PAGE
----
Kenya must focus on gaining public support for this operation. The most effective way of doing so would be to downplay PM Meles Zenawi’s support for the operation to avoid provoking Somali public opposition. The Somali public will not take his support for this operation lightly. So, in the interest of practicality, publicizing the support of Zenawi must be avoided at all costs. President Mwai Kibaki and his cabinet must be cautious using nationalism palaver when seeking support of this operation within Kenya and outside because this could alienate the Somalis.

The TFG also has to undertake massive public awareness campaigns seeking Somali support and explaining the presence of the Kenyan forces in Somalia and when they are expected to leave. This will prevent Al-Shabab from using this joint operational offensive against them as a propaganda-recruiting tool to boost their manpower and resources. Let’s face it, war has two faces, the bullet and the media; the latter is superior because the bullet does not have nearly as great a chance of success without the media in modern warfare.  Considering Al-Shabab’s media sharpness, the TFG has to invest the media to cap with Al-Shabab’s propaganda.

Furthermore, Kenyan intelligence and police should not use this operation as an excuse to target innocent Somali civilians and business people in and around Nairobi, and if they do, they should be very cautious because this could cause a public relations disaster.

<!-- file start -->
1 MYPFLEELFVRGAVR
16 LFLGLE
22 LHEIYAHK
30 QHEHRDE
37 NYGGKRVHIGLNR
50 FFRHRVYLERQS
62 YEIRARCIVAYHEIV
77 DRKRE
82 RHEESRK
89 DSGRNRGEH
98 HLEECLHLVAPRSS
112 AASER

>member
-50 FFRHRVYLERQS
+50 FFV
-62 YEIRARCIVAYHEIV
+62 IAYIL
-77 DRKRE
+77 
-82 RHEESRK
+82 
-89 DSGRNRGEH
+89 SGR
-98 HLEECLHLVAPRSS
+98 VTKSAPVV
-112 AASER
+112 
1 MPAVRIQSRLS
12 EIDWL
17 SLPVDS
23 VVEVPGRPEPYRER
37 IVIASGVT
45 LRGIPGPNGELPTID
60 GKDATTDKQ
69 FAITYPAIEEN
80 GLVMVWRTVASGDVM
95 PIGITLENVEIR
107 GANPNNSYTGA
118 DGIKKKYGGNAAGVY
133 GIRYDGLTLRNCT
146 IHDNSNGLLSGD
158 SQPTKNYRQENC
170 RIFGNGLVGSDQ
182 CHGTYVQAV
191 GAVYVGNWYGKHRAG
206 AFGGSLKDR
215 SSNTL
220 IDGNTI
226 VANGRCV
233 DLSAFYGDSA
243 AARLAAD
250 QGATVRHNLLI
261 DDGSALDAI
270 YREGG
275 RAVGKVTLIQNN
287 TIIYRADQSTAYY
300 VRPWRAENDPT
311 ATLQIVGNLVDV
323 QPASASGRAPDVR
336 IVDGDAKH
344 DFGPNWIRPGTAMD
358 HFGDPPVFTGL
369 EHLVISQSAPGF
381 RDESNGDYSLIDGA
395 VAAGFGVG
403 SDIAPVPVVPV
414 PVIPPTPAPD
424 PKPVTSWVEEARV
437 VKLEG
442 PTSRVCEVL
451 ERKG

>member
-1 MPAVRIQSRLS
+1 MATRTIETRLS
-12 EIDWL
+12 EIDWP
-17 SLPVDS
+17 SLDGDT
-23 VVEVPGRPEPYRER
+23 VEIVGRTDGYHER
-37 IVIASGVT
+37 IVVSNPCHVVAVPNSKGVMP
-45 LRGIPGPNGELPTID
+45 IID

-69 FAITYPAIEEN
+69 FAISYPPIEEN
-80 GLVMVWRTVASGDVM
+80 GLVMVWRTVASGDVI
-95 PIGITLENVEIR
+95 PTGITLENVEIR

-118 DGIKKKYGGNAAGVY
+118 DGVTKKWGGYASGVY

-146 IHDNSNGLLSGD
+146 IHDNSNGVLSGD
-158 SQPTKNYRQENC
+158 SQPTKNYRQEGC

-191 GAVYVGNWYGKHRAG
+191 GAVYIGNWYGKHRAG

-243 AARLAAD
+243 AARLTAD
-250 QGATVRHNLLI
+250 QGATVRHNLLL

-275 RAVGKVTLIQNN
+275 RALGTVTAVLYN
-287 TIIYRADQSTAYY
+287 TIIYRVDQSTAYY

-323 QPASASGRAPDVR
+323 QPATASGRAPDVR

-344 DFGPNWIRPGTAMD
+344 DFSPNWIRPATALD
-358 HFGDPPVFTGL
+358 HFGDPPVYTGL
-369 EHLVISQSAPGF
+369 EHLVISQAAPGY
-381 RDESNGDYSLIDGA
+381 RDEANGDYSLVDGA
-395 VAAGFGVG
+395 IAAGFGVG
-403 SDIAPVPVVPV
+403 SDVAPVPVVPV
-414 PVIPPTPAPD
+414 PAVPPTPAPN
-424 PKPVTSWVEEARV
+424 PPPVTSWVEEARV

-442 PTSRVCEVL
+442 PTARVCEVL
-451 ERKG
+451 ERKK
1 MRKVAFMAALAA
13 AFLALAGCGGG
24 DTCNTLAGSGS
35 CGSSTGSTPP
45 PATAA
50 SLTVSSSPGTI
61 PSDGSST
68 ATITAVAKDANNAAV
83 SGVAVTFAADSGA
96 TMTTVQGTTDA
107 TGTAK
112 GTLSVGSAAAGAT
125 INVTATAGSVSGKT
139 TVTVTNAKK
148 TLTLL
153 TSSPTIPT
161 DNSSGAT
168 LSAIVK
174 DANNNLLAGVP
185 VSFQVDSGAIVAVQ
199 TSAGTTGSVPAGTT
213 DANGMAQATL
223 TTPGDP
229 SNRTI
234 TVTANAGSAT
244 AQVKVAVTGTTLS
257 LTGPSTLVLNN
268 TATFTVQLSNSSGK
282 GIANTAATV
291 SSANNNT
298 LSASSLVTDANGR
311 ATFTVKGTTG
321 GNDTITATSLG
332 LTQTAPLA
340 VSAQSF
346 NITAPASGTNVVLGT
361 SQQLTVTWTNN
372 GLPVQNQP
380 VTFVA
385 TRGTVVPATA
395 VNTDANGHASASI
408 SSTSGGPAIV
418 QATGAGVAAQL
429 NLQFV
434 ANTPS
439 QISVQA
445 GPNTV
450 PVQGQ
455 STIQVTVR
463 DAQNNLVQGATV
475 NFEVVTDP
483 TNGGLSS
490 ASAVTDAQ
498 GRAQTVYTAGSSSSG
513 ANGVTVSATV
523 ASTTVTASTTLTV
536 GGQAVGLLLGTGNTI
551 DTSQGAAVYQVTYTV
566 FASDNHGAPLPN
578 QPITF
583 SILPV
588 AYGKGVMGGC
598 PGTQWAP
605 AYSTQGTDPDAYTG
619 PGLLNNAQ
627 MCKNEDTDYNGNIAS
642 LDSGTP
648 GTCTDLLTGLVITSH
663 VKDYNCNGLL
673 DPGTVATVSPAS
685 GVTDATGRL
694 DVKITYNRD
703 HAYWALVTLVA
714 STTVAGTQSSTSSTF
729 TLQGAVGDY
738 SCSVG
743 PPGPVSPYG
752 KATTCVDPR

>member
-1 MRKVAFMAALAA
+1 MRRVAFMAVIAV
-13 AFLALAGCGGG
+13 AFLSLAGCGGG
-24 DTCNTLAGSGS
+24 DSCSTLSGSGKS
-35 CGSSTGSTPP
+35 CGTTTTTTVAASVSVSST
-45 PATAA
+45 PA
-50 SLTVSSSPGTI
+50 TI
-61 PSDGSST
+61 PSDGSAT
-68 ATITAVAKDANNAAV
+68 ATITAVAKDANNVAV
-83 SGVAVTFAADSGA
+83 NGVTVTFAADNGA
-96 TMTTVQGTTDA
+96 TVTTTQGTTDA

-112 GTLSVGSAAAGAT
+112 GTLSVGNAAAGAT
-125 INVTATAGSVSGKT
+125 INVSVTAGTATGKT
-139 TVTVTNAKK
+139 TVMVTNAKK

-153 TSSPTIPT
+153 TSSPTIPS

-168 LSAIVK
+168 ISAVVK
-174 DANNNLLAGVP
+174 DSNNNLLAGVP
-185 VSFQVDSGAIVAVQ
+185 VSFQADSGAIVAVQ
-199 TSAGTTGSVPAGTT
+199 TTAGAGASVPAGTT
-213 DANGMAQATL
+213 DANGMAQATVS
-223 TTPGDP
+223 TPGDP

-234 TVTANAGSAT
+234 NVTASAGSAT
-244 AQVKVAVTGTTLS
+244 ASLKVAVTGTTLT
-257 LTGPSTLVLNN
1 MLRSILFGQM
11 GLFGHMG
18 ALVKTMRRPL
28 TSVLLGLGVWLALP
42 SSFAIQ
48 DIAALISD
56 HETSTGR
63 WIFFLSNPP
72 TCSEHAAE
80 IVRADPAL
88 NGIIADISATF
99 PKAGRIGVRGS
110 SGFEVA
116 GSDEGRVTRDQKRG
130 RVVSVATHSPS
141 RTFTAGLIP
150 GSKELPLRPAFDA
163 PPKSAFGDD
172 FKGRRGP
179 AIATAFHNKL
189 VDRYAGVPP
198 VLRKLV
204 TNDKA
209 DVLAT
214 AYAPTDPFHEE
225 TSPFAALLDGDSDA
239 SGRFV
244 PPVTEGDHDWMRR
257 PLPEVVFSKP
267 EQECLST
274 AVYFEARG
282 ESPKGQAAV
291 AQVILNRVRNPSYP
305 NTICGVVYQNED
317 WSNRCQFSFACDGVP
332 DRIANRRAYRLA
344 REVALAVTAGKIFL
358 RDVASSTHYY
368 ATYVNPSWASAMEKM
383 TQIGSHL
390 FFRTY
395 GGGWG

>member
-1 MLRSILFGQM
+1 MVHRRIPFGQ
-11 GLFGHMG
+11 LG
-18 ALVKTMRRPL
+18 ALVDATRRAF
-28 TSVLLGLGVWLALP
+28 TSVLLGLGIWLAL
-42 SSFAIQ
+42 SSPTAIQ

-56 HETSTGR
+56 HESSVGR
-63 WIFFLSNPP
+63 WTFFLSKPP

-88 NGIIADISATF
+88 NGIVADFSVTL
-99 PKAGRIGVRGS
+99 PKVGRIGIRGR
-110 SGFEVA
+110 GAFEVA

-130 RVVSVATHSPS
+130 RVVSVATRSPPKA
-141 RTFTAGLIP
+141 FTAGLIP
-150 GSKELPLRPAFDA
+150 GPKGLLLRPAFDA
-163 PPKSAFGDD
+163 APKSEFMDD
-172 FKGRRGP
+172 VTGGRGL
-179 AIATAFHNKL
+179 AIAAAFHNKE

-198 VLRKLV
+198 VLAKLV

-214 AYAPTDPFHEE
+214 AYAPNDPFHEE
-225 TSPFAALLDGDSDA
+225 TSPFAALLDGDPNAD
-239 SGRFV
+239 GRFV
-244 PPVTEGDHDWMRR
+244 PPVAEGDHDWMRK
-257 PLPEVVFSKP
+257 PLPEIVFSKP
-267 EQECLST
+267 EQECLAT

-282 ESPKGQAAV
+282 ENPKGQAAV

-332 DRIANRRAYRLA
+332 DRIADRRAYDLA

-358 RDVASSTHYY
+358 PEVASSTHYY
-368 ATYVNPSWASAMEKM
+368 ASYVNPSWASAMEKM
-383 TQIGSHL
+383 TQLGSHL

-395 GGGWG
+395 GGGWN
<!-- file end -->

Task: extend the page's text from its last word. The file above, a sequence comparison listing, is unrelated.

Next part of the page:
The TFG should hold Kenyan forces accountable if they engage in any human rights violations inside Somalia.
Finally, the rhetoric that is coming from some of the Kenyan leaders toward crushing piracy all around the Somali coast should be muted completely.  If Kenya wants to keep the support of Somali public, it should focus on Al-Shabab and forget internal Somali issues that do not threaten their immediate stability. Otherwise, the Somali public will see this rhetoric as an agenda to attack other Somali groups beside Al-Shabab. Kenya should leave piracy to the TFG and focus on Al-Shabab.
The TFG should prepare a regional authority in every town that has been taken back from Al-Shabab consisting of local elders and their forces until the dust settles. The government must be clear about when the Kenyan forces will withdraw. Because of our historical border disagreements with Kenya, we cannot take the risk of giving Kenyan forces a permanent base in Somalia or even allowing an extended presence inside Somalia; this operation should be quick and fast to forefend public resentment against this offensive.

We should also remember that as water does not retain constant shape, war and diplomacy are the same.  As Oliver Cromwell said, “Put your trust in God; but be sure to keep your powder dry”. The TFG should hope for the best and prepare for the worst because Kenya’s ultimate agenda is everyone’s guess. However, if this offensive by Kenyan forces against Al-Shabab is straight, as they said, we should see it as an opportunity to decimate Al-Shabab, and we should not speculate about the future but take advantage of Kenyan force’s pursuit of Al-Shabab to end Al-Shabab.

 

The author is student majoring in Macroeconomics and International Politics.
Email: mireh@my.uwstout.edu
Facebook: http://www.facebook.com/abdihamit